Many families in Katanga can not afford to buy a net, despite understanding the importance of protection, despite having friends and family die because of malaria.

Every Ugandan I speak to is very flippant about a new case of malaria, saying things like, ‘I have had it 3 times this year already’. They are flippant, not because malaria is not very serious, but because it happens so frequently to Ugandans all around the country.

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There are different strains of malaria, some that can kill in hours and other strains that providing you get the correct medication you will be able to get better.

The problem with handing out mosquito nets is you can’t just hand them out to everyone. People are well known for taking the mosquito nets and then selling them on to others for a quick financial gain.

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As part of working with the families we get to know their home situation, including things like whether they sleep under a net or not. Our continued relationship with them means we are able to do regular checks on the family to ensure the nets are still up in their house to ensure prevent them from selling them on.

We give nets first to those who are the most vulnerable to being affected by malaria e.g. pregnant women and children. The malaria nets we give out are ‘family nets’, which means you can put 1 over a mattress and that will cover as many as 8 children each night. The nets cost only £5 per month but are worth so much more than that in lives saved and cost in medication each time they get ill.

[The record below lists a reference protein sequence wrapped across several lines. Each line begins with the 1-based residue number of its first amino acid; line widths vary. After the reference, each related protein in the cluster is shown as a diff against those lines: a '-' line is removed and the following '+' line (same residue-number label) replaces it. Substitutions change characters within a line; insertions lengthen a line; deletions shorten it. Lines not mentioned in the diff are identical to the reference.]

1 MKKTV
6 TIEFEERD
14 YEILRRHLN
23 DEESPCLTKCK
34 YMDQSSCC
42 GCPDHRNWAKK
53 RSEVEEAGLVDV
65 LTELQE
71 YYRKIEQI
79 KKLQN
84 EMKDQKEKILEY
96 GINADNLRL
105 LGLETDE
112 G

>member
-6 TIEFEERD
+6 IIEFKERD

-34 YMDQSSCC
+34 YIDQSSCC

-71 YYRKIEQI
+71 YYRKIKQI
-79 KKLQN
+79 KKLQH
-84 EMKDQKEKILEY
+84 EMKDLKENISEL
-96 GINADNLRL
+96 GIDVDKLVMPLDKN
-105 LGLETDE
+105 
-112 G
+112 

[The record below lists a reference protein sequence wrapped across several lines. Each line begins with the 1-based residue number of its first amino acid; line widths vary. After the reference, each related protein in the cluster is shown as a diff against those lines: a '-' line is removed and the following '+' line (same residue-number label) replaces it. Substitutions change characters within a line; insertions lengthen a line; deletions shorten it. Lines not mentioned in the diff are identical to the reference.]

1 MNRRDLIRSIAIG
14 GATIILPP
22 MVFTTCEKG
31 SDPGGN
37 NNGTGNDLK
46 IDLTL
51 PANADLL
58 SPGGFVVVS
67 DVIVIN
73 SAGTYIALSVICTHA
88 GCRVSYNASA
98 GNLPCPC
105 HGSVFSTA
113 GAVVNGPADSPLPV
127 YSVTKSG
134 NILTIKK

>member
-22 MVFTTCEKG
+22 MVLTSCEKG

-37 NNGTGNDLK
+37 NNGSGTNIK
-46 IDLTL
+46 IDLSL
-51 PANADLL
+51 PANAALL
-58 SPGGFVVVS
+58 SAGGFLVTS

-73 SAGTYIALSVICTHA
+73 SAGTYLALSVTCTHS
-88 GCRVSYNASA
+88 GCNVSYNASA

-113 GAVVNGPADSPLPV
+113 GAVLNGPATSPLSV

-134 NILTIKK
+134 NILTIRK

If you are interested in donating into out Health program, to buy more mosquito nets for families in Katanga then you can give to Hope for Life at £5/net on our donate page.

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You can read our last post on giving out new dresses to children in Katanga… Day 6 – Dresses

Mamma Akram and her family

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It was great to sit with Mamma Akram and Family this afternoon, whilst they all were pulling off the wings and legs off Grasshoppers ready for frying (a tasty treat, even if it takes a while to get over the fact that your eating a bug!).

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We were chatting swapping stories about each of our families and lives, when I asked how much she was to earn from her family pulling these legs and wings off?

She replied, ‘300 shillings per cup and we have now done 3 cups’.

The family had worked together to get 900 shillings that day, which totals to 23p. 23p that 5 people had been working for. I asked why the boys were helping and why they were not playing football or something else, she then replied, ‘because they know that if they do not work then we do not get money to feed the family tonight’.

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A harsh reality from the lives of people who live in Katanga Slum.

First children going to formal school

Since Megan and I went to Katanga for the first time in September 2011, we have been dreaming about giving children in Katanga slum a chance to an education. Ever since then our trustees have worked hard at hiring teachers, recruiting volunteers; working hard to see us achieve this goal.

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From an early stage we wanted to find away to get these children into a school where they are able to have the opportunity of receiving a good education for their future. We decided it would be great to find willing people from all around the world to partner with us in sponsoring a child to go to school for £20/month.

We had one big problem, as the children had not received education before we needed to get them to an academic level where they would be able to pass a school entrance exam, and have a good understanding of basic subjects that they will be taught in their new school.